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Topic: Cups anemometer (Read 5351 times) previous topic - next topic

madepablo

Aug 23, 2010, 11:32 pm Last Edit: Aug 24, 2010, 02:11 pm by madepablo Reason: 1
Okay this is my first topic in Exhibition forum.

Some months ago, i went over the idea of develop a small anemometer "on the cheap". I know that in this forum and over internet there are thousand of different similar devices, but i made it for my own learning and to increase the sensors of my project.

I developed this cup anemometer based on IR sensor and a rotary encoded wheel. The anemometer is a cup anemometer type.

Here you have the preliminary release. I must change the cups (by hemispherical or conical ones) because those that i used are only used to testing purposes (i need to search for useful things that could works such cups for my device). In the next weeks i will change them, but the other parts of the device will remain.

Here you have a presentation picture:

coin provides an idea of the scale.

and here more detailed pictures of all the parts:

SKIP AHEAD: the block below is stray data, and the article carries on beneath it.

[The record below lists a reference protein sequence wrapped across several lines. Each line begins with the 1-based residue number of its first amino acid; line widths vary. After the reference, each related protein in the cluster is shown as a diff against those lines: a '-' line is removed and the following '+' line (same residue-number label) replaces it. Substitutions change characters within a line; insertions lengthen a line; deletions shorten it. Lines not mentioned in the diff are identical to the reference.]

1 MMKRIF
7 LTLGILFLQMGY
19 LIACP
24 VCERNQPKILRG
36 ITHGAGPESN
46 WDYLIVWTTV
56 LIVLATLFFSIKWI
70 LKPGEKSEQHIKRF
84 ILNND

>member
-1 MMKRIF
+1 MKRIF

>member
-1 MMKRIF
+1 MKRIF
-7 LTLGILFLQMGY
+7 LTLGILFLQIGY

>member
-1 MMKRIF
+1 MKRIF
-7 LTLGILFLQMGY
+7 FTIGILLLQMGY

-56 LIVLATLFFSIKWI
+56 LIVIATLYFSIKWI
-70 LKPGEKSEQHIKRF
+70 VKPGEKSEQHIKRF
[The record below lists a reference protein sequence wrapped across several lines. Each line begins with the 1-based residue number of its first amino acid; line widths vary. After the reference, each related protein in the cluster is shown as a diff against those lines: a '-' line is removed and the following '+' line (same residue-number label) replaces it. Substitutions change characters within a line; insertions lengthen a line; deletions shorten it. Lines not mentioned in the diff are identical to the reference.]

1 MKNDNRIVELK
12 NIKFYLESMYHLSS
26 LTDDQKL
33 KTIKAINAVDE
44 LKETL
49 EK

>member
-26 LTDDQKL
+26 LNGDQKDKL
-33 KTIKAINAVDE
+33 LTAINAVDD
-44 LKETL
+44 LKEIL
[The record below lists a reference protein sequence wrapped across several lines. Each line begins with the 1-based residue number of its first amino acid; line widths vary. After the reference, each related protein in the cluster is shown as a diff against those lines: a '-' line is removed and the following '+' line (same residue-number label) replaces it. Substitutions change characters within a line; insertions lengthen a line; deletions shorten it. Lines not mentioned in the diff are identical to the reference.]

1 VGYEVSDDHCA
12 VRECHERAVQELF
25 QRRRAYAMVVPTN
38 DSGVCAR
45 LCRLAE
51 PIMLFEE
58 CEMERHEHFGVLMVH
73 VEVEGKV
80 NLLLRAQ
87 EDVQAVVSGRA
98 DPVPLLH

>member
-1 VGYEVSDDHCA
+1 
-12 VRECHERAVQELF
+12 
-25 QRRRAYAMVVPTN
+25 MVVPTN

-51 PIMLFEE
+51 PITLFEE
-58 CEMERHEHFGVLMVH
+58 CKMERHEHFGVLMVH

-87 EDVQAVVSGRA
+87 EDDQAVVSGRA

http://dl.dropbox.com/u/5093076/ArduDrop-Web/Pictures/Anemometro.zip (75 Mb)

and here is the example code:
Code: [Select]
/* QRD1114 IR Sensor on an cups anemometer
* Authors: M.A. de Pablo & C. de Pablo S., 2010
* version: 1.0   20100823
* Wind speed information: http://en.wikipedia.org/wiki/Beaufort_scale
*/


// Pin definitions
# define IR 2                 // Receive the data from sensor
# define Led 13               // Light a led

// Constants definitions
const float pi = 3.14159265;  // pi number
int period = 10000;           // Measurement period (miliseconds)
int delaytime = 10000;        // Time between samples (miliseconds)
int radio = 65;               // Radio from vertical anemometer axis to a cup center (mm)
char* winds[] = {"Calm", "Light air", "Light breeze", "Gentle breeze", "Moderate breeze", "Fresh breeze", "Strong breeze", "Moderate gale", "Fresh gale", "Strong gale", "Storm", "Violent storm", "Hurricane"};

// Variable definitions
unsigned int Sample = 0;       // Sample number
unsigned int counter = 0;      // B/W counter for sensor
unsigned int RPM = 0;          // Revolutions per minute
float speedwind = 0;           // Wind speed (m/s)
unsigned short windforce = 0;  // Beaufort Wind Force Scale


void setup()
{
 // Set the pins
 pinMode(2, INPUT);
 digitalWrite(2, HIGH);
 pinMode(13, OUTPUT);
 
 // sets the serial port to 115200
 Serial.begin(115200);
 
 // Splash screen
 Serial.println("ANEMOMETER");
 Serial.println("**********");
 Serial.println("Based on QRD1114 IR sensor");
 Serial.print("Sampling period: ");
 Serial.print(period/1000);
 Serial.print(" seconds every ");
 Serial.print(delaytime/1000);
 Serial.println(" seconds.");
 Serial.println("** You could modify those values on code **");
 Serial.println();
}

void loop()
{
 Sample++;
 Serial.print(Sample);
 Serial.print(": Start measurement...");
 windvelocity();
 Serial.println("   finished.");
 Serial.print("Counter: ");
 Serial.print(counter);